Genetically modified ES cells for generation of chimeras are provided by local Toronto ES cell facilities, The International Gene Trap Consortium including the Gene Trap Resource at The Centre for Modeling Human Disease (CMHD) and International Knockout Mouse Consortium (IKMC). CMHD gene trap and NorCOMM targeted clones are distributed by the Canadian Mouse Mutant Repository (CMMR) located at TCP.

We are integral parts of the Genome Canada funded NorCOMM2 and the NIH-funded KOMP2-DTCC projects since 2011. These projects are parts of the International Mouse Phenotyping Consortium (IMPC), a collaboration of 13 international production and phenotyping centres.

We have been successfully using outbred morula aggregation for many years and more recently reported combining this expertise with culture of C57BL/6N ESC in medium containing Knockout Serum Replacement (KOSR) and 2i inhibitors: MEK (PD0325901) and GSK3 (CHIR99021). See our publication 12 for more details on culture conditions: http://www.ncbi.nlm.nih.gov/pubmed/20582321

Germline transmission (GLT) rate from targeted C57BL/6 ES cells (July 2014 update) using outbred CD-1 (ICR) morulae

Number of ESC clones aggregated Number of ESC clones microinjected
Parental ES cell line Total With chimeras >50% Complete GLT (% per # complete) Total With chimeras >50% Complete GLT (% per # complete)
C2* 94 90 (96%) 92 71 (77%) 2 2(100%) 1 0
JM8 4 4 (100%) 4 3 (75%) 2 1(50%) 2 0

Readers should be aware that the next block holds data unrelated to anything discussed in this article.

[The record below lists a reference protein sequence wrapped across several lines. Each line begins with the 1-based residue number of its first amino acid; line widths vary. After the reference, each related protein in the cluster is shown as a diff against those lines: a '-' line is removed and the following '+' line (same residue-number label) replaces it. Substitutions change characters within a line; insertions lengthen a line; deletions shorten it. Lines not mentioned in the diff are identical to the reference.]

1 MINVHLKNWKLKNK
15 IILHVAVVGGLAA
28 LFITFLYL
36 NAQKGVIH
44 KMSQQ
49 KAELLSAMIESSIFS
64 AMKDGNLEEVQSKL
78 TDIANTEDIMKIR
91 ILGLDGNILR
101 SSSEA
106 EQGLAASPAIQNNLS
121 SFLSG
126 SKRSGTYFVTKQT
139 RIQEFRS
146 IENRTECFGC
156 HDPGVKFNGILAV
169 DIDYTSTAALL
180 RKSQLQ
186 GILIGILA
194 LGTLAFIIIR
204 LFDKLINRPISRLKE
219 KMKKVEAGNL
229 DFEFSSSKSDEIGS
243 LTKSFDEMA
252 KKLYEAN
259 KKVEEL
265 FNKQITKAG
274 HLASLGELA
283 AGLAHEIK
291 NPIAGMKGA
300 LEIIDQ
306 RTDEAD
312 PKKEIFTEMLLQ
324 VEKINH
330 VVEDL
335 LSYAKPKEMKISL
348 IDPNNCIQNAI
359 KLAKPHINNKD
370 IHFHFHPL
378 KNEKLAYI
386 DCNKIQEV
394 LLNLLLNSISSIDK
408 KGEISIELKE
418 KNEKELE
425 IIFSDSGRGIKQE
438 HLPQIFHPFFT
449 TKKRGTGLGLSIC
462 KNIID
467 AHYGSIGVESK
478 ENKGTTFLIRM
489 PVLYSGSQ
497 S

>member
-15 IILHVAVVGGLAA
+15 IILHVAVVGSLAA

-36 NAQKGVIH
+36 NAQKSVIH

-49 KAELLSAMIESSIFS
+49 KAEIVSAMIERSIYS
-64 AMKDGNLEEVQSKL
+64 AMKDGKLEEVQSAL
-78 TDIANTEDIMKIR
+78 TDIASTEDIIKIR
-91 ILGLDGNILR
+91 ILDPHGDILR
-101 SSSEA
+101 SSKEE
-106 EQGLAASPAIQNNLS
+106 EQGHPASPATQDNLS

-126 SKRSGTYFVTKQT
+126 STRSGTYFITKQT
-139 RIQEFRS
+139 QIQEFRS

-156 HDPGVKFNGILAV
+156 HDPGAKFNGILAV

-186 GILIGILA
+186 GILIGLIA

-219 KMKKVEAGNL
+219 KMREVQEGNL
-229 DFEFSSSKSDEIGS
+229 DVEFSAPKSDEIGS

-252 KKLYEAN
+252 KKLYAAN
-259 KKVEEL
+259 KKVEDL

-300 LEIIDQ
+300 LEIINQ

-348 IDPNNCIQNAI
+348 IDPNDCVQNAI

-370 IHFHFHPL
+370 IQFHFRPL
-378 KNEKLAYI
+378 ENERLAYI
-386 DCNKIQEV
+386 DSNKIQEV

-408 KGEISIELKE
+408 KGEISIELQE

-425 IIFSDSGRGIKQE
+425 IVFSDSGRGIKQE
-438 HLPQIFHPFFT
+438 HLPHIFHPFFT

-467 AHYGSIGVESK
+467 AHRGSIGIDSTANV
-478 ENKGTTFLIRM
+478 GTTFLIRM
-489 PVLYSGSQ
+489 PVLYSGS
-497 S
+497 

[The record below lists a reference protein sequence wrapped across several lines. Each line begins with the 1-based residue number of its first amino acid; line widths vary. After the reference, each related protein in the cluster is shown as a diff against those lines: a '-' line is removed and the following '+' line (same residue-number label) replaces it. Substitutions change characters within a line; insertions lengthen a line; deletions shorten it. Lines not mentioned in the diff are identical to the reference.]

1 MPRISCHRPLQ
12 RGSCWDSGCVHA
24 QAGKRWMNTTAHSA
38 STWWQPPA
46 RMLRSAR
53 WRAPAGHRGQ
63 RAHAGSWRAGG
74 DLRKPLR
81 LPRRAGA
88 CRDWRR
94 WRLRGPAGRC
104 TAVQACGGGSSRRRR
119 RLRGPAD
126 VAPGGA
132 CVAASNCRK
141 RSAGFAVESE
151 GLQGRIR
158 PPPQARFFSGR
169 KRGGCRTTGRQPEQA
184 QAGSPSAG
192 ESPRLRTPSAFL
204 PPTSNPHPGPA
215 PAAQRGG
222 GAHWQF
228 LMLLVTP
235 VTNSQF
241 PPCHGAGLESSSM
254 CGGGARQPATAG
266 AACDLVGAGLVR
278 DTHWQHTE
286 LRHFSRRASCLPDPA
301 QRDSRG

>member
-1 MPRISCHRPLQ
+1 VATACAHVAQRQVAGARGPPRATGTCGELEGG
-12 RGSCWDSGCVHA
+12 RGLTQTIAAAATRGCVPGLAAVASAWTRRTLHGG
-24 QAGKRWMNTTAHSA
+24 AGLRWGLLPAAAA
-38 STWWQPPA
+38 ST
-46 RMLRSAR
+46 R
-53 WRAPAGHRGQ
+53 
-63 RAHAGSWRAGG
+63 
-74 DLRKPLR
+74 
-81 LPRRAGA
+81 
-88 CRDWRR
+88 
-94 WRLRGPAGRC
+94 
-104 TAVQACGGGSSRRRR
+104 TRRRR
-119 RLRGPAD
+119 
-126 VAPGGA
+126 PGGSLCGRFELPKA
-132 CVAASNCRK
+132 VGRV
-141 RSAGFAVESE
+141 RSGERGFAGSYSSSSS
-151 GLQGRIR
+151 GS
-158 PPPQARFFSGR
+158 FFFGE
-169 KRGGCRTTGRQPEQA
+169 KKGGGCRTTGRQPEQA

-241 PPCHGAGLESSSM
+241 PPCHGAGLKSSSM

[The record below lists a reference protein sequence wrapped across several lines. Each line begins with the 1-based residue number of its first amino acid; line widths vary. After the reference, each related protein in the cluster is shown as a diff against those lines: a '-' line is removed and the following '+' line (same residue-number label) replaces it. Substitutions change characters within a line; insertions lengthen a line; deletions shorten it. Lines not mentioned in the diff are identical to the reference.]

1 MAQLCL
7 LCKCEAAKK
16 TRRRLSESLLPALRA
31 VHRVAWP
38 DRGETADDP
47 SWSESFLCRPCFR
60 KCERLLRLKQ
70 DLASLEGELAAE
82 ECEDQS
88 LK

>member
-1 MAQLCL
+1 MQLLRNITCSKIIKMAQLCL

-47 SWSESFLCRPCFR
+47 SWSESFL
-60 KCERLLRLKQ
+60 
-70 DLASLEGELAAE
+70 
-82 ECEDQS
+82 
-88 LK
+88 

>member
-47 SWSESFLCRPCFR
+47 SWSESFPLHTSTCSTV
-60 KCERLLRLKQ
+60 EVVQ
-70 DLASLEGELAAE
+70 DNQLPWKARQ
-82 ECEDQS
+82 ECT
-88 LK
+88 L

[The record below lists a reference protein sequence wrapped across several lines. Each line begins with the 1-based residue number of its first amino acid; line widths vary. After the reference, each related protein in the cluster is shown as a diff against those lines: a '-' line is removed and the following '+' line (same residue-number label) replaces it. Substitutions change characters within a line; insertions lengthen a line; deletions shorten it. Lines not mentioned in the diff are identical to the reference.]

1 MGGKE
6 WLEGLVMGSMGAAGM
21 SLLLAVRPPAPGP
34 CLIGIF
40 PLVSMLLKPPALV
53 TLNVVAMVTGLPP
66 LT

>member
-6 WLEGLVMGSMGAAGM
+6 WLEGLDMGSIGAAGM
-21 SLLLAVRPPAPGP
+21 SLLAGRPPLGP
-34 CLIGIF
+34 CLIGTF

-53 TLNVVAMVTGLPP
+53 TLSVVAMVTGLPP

JM8.F6 14 13 (93%) 13 5 (38%) 13 10(77%) 13 4(31%)
JM8.N4 51 44 (86%) 50 31 (62%) 10 8 (80%) 10 2 (20%)
JM8A1.N3 25 23 (92%) 24 8 (33%) 34 31 (91%) 34 12 (35%)
JM8A3.N1 238 173 (73%) 231 77 (33%) 99 86 (87%) 94 37 (39%)
VGB6 38 33 (87%) 33 22 (67%) 12 12 (100%) 7 4 (57%)
JM8A3 2 1 (50%) 1 0
TIGM 4 3 (75%) 4 2 (50%)
Total 470 384 (82%) 452 219 (48%) 172 150 161 59 (37%)

* C57BL/6NTac-C2 is the ES cell line used by TCP Transgenic Core, the data from our gene targeting services using C2 are combined with NorCOMM and NorCOMM2 production pipelines.

 

C57BL/6N ES cell chimeras generated by aggregation with outbred ICR host embryos


Selected References

  1. Nagy, A., E. Gocza, E. Merentes-Diaz, V.R. Prideaux, E. Ivanyi, M. Markkula and J. Rossant. Embryonic stem cells alone are able to support fetal development in the mouse. Development 1990 110, 815-821. (http://dev.biologists.org/cgi/reprint/110/3/815)
  2. Nagy, A., J. Rossant, R. Nagy, W. Abramow-Newerly and J.C. Roder Derivation of completely cell culture-derived mice from early passage embryonic stem cells. Proc. Natl. Acad. Sci. USA 1993 90, 8424-8428. (http://www.pubmedcentral.nih.gov/articlerender.fcgi?tool=pubmed&pubmedid=8378314)